• Event planners actually seem more comfortable with a fee structure. There have been a few exceptions along the way, but I believe in general event planners want to bless you with the fee. When they’re unsure what you would consider appropriate, it’s an uncomfortable dilemma for them. Having your fees allows them to consider their budget but also to feel confident of the amount they’re paying you.

How do you know when it’s time? Here are some of the indicators:


  • You’re being asked back. This doesn’t happen lots just because planners often bring in new speakers each year, but you should see it happen some.
  • You feel mostly consistent. I don’t think we can ever count on 100% consistency, but you should feel fairly confident in your ability to create a strong message that connects with your audience and your delivery. The value of a speaker’s message should exceed her fee.
  • You are getting feedback after events that indicate life transformation. Attendees are saying things like, “When you said ____________, I thought about what’s happening in my life…”
  • Event planners are asking for your fee. If they’ve come to you via word of mouth and assume you have a fee, you probably need a fee.

Next week I’ll share a fee structure with concrete measurements to let you know where you should be.

How about you? Do you have a fee schedule/structure? How did you know it was time?


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Tuesday, September 2, 2014

Patience and the P.I.T.

“I’m fixin’ to quit my day job and go on the speaking circuit.”

After hearing a young single-mom’s desire to speak ending with this statement, I sat in stunned silence. How could I tell her the truth without deflating her passion? I couldn’t think of a way to sugar coat it, so I just plunged in, begging her not to quit her job that created a regular paycheck, paid the rent and kept the lights on.

Here’s the truth as I know it. There are lots and lots and LOTS of women who would love to turn their speaking dreams into a full-time gig … including me. Contrast that truth with another one I know for sure. Even though I’m on the speaker team of a nationally recognized ministry, I don’t make enough speaking to even come close to a full-time salary.

In fact, the only speaker I know who speaks enough to make it full time is Lysa TerKeurst. In case you don’t know Lysa, she’s amazing. Incredible. Everything in real life that she seems from the stage. I both love and admire her, but  realistically I know not many of us will make it to her level of notoriety in our ministries. You might be the one (truly), but not many of us will.

One last truth. There is no speaking circuit. Or if there is, I haven’t found it.

I’ve said all the hard stuff, so you can take a deep relaxing breath now. :) Encouragement follows!

This week is the first in a series during the month of September on speaker fees, and I just wanted to set a realistic but hopeful tone.

Is vocational ministry possible for Christian speakers? Yes. But there are two things you should know. It takes patience and years of building. Also, it may not look like what you thought when you started.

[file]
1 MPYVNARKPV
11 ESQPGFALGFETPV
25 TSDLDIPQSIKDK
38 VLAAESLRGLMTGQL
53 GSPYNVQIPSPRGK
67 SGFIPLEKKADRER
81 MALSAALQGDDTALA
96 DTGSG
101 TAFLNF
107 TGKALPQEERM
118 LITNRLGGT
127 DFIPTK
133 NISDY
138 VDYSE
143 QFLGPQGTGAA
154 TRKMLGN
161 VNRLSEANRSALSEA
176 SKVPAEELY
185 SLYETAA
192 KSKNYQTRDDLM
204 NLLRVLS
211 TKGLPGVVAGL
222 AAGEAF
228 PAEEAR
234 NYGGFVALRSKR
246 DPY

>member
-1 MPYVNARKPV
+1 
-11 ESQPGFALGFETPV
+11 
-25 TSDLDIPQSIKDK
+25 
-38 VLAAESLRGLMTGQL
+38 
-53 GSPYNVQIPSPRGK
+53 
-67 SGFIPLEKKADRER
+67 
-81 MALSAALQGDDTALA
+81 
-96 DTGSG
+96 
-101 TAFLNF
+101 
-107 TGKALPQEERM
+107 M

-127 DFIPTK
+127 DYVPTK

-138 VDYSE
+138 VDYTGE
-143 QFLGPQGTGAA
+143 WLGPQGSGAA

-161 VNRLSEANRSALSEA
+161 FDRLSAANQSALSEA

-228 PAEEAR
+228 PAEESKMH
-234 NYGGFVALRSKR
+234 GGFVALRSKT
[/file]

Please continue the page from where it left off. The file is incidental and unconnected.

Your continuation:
When Made to Crave, Lysa’s 14th (I think) book, came out 4 years ago and hit the New York Times Best Seller list, I remember hearing her say this in an interview, “People keep asking me what it feels like to be an overnight success. I tell them it feels like 17 years of very hard work, because that’s what it is!”

Seventeen years. For seventeen years Lysa served faithfully, honed her craft, showed up to speak to 5 people, wrote books that didn’t hit best seller lists, stood in line at airport security, schlepped boxes of books to resources tables…

She was patient.

She was persistent in her calling.

She worked tremendously hard. (I’ve seen this first hand, and let me tell you, she’s working harder than ever today.)

She loved God more than any acclaim, and I’m watching her get increasingly humble with increasing human fame. It’s beautiful.

That’s what patience has looked like for Lysa TerKeurst. For me, it’s a different journey with some of the same markers. My vocational calling has unfolded over time to include coaching and writing as well as speaking. Most likely I won’t ever speak in front of thousands on a Women of Faith stage, but I delight in being a tiny piece of so many speaker’s ministries through my coaching.

So if you want to do full-time vocational ministry, be open to a different look than you thought and be willing to go through the P.I.T. This is the phase my friend Leah calls “Put In the Time”. It’s the phase when you’re payed with “Thanks!” and maybe a Starbucks gift card. It’s the phase when nobody knows your name, but you serve whole-heartedly for The Name anyway. It’s a stage when you’ll probably keep your day job to pay the bills and grow the level of trust in your ministry community over time.

Patience and the P.I.T. That’s where we all start. It’s the proving ground and the holy place of shaping. It’s where we show God that He’s worth it all, and His pleasure in us is payment enough.

I’d love to hear about your first speaking opportunity! Let’s share and encourage each other no matter what stage we’re in.